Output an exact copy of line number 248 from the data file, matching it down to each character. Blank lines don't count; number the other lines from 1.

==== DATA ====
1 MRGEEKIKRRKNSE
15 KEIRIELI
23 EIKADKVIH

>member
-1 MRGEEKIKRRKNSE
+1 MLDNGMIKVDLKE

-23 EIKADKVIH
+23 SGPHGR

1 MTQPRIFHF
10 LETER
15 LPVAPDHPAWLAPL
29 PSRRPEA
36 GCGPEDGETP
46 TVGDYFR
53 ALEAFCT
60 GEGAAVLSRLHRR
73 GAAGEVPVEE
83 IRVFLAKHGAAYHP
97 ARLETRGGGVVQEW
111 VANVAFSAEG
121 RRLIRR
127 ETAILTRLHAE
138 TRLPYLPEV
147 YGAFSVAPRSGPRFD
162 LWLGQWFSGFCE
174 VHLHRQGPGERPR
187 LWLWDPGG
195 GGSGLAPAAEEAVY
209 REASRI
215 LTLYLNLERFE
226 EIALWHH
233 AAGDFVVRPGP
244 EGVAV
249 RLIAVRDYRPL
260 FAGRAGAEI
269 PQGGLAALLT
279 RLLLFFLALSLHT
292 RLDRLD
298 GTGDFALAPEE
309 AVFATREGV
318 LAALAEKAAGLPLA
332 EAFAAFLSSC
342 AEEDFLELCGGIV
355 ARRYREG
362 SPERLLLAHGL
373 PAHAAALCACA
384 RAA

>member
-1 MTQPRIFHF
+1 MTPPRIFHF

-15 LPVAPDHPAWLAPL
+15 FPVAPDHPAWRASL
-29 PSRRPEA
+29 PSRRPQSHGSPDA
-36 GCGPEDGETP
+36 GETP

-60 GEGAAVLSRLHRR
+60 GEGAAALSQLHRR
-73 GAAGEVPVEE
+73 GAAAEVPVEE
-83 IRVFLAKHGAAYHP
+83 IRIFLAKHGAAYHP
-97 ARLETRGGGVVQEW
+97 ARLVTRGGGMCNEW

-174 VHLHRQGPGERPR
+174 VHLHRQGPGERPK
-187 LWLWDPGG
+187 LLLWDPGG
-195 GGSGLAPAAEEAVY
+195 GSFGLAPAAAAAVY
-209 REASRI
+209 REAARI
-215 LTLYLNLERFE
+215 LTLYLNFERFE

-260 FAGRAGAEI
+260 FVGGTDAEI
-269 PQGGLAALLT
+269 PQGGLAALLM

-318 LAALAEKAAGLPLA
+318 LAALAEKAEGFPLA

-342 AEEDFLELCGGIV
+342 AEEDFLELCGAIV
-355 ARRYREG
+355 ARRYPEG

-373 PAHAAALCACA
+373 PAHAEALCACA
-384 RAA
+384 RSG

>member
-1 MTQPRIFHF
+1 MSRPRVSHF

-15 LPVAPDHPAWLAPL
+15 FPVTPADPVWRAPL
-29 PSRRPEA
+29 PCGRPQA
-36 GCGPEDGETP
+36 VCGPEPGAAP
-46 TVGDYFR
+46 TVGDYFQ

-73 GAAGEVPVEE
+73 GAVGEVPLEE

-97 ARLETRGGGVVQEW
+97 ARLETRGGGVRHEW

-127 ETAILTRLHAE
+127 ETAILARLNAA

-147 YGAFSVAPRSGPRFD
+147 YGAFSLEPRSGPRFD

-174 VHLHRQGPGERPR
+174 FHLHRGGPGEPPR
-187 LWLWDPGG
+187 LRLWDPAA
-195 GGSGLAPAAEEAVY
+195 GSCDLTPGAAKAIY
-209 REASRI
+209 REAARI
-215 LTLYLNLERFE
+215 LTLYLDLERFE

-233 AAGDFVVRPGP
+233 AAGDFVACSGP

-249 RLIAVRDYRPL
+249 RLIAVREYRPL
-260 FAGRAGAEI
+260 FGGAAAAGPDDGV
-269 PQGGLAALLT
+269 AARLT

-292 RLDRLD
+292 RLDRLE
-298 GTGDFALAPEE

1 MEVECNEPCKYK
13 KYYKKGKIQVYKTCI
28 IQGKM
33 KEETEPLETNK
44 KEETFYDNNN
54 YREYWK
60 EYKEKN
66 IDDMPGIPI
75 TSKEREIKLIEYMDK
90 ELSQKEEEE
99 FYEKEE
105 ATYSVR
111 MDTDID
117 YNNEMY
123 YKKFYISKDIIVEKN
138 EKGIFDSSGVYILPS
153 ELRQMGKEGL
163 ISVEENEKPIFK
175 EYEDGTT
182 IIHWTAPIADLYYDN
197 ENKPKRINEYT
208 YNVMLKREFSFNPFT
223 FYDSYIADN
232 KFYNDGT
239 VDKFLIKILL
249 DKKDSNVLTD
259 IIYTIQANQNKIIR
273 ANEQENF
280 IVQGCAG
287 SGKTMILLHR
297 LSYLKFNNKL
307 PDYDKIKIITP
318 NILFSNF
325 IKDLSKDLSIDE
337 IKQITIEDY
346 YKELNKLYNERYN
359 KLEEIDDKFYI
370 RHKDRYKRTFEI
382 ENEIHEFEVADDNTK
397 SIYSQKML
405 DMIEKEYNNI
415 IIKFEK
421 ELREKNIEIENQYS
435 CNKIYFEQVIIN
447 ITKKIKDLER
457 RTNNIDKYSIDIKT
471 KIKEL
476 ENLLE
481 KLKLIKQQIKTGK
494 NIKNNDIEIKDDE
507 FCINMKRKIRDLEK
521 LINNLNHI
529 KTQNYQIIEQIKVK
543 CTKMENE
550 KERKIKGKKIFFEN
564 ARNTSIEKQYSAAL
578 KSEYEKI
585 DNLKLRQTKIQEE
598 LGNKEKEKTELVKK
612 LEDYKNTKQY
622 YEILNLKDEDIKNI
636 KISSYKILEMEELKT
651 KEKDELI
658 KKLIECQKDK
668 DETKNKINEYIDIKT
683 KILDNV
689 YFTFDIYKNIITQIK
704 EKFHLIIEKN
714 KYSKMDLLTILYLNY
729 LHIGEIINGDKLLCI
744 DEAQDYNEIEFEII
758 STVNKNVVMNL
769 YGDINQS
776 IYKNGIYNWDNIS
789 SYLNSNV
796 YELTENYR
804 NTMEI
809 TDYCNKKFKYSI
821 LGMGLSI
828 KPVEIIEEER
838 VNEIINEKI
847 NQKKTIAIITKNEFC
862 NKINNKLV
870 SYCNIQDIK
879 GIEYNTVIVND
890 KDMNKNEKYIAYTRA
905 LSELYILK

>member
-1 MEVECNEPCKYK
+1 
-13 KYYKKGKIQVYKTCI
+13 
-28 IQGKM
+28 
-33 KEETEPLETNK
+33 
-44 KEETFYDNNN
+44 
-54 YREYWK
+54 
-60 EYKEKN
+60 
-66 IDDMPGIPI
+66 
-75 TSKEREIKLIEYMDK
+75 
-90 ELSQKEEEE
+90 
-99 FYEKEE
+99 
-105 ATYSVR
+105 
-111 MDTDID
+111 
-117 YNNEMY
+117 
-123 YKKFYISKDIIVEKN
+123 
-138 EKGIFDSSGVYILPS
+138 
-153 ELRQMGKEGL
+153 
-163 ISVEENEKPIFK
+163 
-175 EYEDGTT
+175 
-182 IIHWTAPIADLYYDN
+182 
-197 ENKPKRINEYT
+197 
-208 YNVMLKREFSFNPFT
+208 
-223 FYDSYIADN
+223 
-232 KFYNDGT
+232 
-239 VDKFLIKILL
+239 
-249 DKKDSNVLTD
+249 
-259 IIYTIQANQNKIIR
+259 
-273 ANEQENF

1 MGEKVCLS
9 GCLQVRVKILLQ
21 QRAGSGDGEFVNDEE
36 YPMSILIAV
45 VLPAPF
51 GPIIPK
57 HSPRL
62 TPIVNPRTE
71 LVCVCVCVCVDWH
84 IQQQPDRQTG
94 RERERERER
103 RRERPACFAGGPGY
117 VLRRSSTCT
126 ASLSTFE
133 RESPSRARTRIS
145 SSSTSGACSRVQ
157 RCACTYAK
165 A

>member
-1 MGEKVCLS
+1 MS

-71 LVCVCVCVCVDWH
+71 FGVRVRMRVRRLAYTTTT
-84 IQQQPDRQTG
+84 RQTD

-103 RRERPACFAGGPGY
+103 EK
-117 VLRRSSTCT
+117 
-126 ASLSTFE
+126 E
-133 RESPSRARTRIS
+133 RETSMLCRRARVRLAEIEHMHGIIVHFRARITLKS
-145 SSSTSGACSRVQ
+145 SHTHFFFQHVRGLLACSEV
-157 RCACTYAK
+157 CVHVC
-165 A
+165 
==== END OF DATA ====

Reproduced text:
+138 